On this final day on Mt. Desert Island in Maine, we did a morning Puffin & Whale Watching Tour, and then we finished off the week with a little bike riding on the carriage roads in Acadia National Park and one last lobster dinner. In our "final thoughts" on Acadia, you'll see we didn't rank the park as high as we thought we would, but we're willing to give it another chance.
Acadia Carriage Roads
Before leaving Acadia National Park, I told Linda that I really would like to ride our bikes on some of the Acadia carriage roads. So, we loaded up, and headed off to the Eagle Lake parking area which is much more convenient than the Jordan Pond area. Since it was late in the afternoon, the crowds had cleared and we were able to find a parking spot in the lot right next to one of the carriage roads.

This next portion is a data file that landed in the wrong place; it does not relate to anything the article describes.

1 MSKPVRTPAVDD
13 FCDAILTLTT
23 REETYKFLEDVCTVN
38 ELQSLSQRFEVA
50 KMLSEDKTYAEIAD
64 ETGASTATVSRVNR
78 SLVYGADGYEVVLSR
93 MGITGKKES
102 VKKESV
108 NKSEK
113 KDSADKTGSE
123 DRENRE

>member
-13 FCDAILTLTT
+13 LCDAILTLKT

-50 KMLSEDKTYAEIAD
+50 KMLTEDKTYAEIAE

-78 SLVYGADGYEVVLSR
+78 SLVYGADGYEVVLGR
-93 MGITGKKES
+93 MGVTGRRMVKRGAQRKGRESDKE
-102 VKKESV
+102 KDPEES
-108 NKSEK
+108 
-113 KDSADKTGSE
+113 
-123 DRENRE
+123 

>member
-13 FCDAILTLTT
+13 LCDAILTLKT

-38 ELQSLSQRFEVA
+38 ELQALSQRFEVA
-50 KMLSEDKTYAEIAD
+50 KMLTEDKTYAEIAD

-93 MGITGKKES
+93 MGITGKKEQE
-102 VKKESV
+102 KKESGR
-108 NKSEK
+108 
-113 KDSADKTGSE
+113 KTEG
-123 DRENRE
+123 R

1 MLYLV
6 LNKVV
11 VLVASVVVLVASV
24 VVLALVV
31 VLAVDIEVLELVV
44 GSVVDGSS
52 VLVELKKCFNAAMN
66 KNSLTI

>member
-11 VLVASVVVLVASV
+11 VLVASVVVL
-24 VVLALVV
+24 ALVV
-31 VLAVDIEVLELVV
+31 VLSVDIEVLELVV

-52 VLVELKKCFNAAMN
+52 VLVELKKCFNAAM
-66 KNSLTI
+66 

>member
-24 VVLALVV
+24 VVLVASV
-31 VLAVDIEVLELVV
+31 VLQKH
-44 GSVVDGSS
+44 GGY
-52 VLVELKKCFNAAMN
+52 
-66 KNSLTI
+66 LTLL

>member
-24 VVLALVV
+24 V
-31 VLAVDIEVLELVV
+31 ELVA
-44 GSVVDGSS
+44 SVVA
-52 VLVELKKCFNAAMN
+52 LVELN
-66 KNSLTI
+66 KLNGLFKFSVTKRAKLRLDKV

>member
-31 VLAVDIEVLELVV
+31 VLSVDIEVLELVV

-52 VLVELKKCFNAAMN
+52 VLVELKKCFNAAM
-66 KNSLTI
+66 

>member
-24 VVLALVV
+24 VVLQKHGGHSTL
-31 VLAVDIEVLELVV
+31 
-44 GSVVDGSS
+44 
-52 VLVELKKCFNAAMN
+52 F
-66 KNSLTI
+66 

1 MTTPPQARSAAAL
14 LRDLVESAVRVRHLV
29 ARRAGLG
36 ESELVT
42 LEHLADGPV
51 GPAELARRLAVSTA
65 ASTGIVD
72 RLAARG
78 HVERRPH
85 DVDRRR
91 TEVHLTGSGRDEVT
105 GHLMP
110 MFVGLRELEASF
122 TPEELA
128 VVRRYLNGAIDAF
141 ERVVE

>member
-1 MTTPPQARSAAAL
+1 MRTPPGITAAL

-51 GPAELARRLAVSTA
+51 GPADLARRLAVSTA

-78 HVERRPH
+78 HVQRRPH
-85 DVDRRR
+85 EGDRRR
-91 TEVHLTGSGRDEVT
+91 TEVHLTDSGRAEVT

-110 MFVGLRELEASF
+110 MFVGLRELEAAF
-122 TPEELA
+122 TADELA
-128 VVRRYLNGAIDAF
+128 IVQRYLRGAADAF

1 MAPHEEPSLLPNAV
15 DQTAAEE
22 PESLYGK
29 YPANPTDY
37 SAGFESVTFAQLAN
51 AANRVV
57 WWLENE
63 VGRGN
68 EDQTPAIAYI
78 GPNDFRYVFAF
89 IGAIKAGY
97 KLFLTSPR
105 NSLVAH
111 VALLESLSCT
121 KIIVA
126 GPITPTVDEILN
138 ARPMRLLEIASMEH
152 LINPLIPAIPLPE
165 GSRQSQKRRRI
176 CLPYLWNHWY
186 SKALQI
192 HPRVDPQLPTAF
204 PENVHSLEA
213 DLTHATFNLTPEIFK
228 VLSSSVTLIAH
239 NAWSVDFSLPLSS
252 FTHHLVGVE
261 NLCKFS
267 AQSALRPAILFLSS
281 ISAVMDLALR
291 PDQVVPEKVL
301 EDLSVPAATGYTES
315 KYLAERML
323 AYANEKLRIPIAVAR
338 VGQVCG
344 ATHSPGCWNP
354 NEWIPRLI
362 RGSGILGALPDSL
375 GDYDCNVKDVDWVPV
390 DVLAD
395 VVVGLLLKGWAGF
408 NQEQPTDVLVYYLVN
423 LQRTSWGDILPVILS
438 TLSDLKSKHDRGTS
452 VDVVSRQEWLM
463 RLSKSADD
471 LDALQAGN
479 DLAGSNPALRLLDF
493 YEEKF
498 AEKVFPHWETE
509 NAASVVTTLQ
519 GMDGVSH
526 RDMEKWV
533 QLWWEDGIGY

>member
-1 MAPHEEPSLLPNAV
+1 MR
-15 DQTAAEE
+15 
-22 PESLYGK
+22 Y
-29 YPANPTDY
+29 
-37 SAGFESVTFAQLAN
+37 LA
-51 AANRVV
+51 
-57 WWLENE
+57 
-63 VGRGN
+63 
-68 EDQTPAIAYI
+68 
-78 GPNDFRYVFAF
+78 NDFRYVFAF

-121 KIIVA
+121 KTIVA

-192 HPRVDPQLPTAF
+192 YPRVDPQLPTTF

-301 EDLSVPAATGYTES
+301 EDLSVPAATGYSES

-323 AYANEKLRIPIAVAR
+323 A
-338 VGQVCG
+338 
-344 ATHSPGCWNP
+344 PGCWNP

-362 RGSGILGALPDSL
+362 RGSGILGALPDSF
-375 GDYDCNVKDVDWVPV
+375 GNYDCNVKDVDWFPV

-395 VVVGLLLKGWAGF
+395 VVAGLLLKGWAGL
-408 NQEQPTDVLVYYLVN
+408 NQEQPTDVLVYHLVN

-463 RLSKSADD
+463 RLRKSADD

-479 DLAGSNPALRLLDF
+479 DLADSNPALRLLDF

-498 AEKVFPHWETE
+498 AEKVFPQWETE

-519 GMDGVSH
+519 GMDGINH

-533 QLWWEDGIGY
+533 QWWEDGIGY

The 45 miles of carriage roads in Acadia were built by John D. Rockefeller, Jr. between 1913 and 1940. They are sixteen feet wide, broken stone roads that wind throughout the eastern side of the park. They are hard-packed, so the surface is easy to ride, but there was just enough fine, loose gravel to make us pay attention to keep from skidding out in downhill turns.
The carriage roads are a bicyclists dream, thus there are more vehicles on Mt. Desert Island with bike racks than I've seen anywhere else in our travels. Even the Island Explorer buses have bike racks.
Now Rockefeller built the roads so that they have gradual grades designed for horses and carriages. But some of the grades are pretty long, and that's what we ran into on one side of Eagle Lake.
We had a map of the roads and all their many intersections. But the map doesn't tell you the elevation changes. Our bikes aren't really designed for hills, so while we never had to get off and walk, the very long uphill grade we were on seemed like it would never end, and it took a lot out of us.
Ultimately, we turned around and went around the other side of Eagle Lake.
That 2.1-mile section had gentler ups and downs. We barely scratched the surface of the carriage roads and rode about six miles.